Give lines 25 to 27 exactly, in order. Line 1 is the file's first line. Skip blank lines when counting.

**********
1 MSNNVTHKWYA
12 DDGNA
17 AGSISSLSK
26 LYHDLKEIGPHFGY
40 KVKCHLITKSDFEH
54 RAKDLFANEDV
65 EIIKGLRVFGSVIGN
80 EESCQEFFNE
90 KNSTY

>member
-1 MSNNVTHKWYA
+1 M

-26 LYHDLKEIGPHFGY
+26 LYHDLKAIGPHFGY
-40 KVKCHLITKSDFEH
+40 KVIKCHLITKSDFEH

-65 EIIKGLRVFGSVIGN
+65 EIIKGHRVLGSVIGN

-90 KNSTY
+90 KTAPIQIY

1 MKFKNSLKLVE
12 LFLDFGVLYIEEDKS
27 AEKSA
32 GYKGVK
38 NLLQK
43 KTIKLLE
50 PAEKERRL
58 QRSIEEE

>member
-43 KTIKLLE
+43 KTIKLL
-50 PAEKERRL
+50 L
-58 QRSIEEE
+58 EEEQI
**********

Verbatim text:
38 NLLQK
43 KTIKLLE
50 PAEKERRL